What are the most common things that companies take wrong about Incident Management?
Many organizations draw the line for an incident that it’s not an incident until the site is down. We, on the contrary, are establishing a process that lowers the barrier to creating incidents. We want to capture sev 2s, sev 3s, all the near misses.
If something affected a small group of customers, but there are still learnings to be gathered from, you ought to go through the process, declare the incident, record the mitigation process, and write your little post mortem document.
Often, it’s challenging to go from a world where you’re only documenting the sev 1s because it’s justified for the amount of damage that was potentially done from the incident. Though, it’s tough for an organization to go from that to documenting sev 3s that maybe only lasted for five minutes, and we only need to write a five-sentence postmortem about this thing. It’s what most organizations get wrong – they almost shy away from recording those incidents or putting them through the process.
Who are these companies that are willing to adopt your incident management tool to improve their work?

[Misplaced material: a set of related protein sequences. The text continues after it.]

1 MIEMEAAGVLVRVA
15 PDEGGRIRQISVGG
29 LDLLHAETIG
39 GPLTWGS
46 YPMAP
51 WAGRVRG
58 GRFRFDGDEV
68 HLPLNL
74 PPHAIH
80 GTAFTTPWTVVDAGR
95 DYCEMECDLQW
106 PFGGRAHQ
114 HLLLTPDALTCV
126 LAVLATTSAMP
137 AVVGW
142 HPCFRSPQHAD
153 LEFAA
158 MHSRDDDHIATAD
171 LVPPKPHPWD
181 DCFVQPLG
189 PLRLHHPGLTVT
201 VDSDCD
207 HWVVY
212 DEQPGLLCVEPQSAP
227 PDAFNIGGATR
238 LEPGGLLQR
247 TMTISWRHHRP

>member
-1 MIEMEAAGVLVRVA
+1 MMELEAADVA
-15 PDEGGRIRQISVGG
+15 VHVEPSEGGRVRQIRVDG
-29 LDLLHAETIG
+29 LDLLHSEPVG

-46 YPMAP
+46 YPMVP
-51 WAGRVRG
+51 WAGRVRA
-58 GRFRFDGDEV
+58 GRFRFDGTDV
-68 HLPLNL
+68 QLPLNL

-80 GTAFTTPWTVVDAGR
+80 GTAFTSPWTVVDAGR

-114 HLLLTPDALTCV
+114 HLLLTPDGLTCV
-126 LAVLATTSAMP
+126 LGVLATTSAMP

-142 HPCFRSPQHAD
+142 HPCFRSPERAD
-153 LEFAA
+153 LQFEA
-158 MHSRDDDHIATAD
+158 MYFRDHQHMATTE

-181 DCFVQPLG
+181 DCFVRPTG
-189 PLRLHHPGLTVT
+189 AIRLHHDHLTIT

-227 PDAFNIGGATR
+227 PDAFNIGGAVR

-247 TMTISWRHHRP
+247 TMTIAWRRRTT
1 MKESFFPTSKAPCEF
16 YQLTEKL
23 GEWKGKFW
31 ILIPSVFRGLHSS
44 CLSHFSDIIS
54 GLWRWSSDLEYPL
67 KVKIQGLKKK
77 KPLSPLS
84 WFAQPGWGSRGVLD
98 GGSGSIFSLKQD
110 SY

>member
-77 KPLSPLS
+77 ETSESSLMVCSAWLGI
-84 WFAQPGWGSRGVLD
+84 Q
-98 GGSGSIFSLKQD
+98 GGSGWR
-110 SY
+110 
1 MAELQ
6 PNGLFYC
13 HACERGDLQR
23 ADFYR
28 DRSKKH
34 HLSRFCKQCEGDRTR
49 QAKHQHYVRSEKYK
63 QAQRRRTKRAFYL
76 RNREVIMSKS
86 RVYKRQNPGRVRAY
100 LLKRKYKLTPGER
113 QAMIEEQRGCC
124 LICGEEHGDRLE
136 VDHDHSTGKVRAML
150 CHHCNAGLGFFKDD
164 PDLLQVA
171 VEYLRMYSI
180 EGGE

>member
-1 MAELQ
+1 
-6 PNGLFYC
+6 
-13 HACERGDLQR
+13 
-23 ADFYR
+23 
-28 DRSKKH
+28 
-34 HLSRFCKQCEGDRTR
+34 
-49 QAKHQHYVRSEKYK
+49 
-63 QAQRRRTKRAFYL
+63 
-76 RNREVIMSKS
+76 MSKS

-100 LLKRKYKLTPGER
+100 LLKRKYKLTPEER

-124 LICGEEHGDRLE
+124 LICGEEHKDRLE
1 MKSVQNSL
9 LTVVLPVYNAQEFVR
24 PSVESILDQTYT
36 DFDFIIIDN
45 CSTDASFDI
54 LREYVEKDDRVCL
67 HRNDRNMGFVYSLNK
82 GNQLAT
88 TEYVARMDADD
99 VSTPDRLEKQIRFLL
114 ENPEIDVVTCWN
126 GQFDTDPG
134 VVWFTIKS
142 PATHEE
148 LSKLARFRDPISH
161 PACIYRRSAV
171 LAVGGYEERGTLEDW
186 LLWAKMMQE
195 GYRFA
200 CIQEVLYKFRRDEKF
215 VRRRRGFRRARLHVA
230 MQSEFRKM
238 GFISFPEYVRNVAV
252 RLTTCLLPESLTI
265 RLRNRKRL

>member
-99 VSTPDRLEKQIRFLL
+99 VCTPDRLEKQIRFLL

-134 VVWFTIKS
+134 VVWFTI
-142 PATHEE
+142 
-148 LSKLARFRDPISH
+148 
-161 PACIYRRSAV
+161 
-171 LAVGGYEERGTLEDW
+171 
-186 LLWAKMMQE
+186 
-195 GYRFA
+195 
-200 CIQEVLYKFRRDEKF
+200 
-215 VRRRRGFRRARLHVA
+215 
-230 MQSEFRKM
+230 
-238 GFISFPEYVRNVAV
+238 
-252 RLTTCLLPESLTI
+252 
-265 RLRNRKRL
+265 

Our early adopters are the companies that are absorbing employees from the large organizations that are already practicing incident management. When you look at our customer list, Gusto, Canix, Vercel, you’ll see that these organizations are already practicing incident management, and they need tools to make it easier over time.
How is Incident Management at large organizations different from small or medium-sized companies?
Across Facebook, there’s a common toolset that tracks incidents and makes them available to the entirety of the organization. You can be a new sales hire who’s been at the company for one day, and you have 100% visibility into all of the major incidents currently happening within the company. This openness is the critical piece of their incident practice.